There is another common misconception, not helped by off-the-cuff quips by clerics, that one Sunday of Lent and Advent each—them of these pink vestments—are to provide reprieve from these otherwise penitential seasons. This is a mistake not only because Advent isn’t a penitential season in the way that Lent is, but also because liturgical seasons don’t come with bathroom breaks. Gaudete Sunday is not a suspension of Advent, but an amplification thereof: our anticipation is heightened today as we are given a foretaste of what is to come. We see, even if through a glass darkly, the world for which we are preparing, to which we are paving the way. A world in which the desert shall rejoice and blossom; the ransom of the Lord shall return; sorrow and sighing shall flee away.

So, there is work to be done. Strengthen the weak hands, and make firm the feeble knees. We have our marching orders, and we should not pretend that we don’t. We have, most of us, been through enough Advents and Christmases to expect sermons about making the world a better place. We should not pretend that we haven’t. Nobody really needs another December tirade from this pulpit about the excesses of consumer capitalism. Tirades, by the way, that are, of course, hypocritical, given that none of the clerics here are anchorites. All the same, there is work to be done, by you and me, by us all. It is the Third Sunday of Advent, and if today we anticipate the coming of God’s kingdom more intensely, then this is as good a week as any to participate more actively, practically, actually in Christ’s advent. As the white of Christmas breaks into the violet of this season, it ought not be rose-tinted glasses that we receive, but a fragrance to be offered: to be offered back to God, of course, but if the New Testament is anything to go by (and it should be), what that looks like is an offering to those in need. The blind, the deaf, the lame, the poor; the homeless and malnourished; the imprisoned, and those who need second chances and thirds and then some.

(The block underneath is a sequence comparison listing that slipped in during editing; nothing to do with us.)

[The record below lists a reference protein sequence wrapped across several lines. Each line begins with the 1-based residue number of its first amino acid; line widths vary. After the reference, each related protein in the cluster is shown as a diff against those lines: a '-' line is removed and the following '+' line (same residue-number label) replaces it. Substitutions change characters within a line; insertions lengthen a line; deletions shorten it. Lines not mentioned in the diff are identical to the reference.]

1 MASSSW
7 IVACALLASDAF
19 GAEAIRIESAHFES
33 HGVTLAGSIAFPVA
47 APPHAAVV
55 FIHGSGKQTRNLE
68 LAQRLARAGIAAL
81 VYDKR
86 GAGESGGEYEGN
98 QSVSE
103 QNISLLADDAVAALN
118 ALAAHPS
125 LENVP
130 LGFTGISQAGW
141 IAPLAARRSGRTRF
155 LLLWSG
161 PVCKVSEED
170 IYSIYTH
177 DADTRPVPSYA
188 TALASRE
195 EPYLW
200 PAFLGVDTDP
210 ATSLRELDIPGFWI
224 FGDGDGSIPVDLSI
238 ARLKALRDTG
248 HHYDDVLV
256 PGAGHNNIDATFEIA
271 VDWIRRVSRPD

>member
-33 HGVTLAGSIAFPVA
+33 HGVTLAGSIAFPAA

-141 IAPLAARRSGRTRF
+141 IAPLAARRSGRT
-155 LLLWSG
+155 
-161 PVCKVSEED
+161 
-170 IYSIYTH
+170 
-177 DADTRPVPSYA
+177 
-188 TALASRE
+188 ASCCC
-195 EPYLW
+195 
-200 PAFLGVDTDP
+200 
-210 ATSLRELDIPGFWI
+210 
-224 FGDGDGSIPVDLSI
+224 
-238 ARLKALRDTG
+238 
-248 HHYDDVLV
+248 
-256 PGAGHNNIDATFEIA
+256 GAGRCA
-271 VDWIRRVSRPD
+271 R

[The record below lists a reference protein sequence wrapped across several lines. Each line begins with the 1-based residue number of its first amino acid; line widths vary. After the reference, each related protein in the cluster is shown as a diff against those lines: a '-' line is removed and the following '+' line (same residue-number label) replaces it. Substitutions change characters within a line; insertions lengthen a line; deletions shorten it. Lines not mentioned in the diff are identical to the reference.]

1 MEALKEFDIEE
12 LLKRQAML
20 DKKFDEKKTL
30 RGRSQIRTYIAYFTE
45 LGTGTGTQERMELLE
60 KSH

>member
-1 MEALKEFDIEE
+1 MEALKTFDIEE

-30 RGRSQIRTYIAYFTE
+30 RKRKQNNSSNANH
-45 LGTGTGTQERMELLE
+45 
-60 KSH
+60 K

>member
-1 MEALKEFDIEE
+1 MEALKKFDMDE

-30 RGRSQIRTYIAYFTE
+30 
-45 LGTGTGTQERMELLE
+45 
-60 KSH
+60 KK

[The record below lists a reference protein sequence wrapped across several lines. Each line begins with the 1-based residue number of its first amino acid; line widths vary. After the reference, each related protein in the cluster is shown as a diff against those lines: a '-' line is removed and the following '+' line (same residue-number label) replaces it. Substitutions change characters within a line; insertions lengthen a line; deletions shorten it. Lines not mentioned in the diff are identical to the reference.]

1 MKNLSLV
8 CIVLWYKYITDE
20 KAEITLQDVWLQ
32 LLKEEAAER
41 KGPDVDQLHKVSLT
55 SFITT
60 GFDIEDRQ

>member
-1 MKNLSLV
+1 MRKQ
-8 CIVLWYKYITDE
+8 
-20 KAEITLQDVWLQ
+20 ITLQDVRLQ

Maybe you don’t know where to start. You will not be surprised to hear that I have specific opinions on the matter, but we can have that conversation later. For now: start anywhere. Start here, talking to each other about what you can do. Start just outside the church, where people sleep rough, and could do with a hot drink and a kind word. Start down the road, at the Gatehouse, who have called for warm hats and scarves and socks for gifts to the homeless. They need them by this Wednesday. Start with a standing order to a charity that supplies clean water and medical treatment to those who lack easy access. Start with a letter to your MP about what we can do together as a society to make this place look more, even if just a little more, like the glimpse we get to see of a world in which all things are put to right. Wherever you start: the Lord is near.

It is the Third Sunday of Advent. It is time to awake out of sleep. The night is far spent and the day is at hand.

+In the name of the Father, and of the Son, and of the Holy Spirit.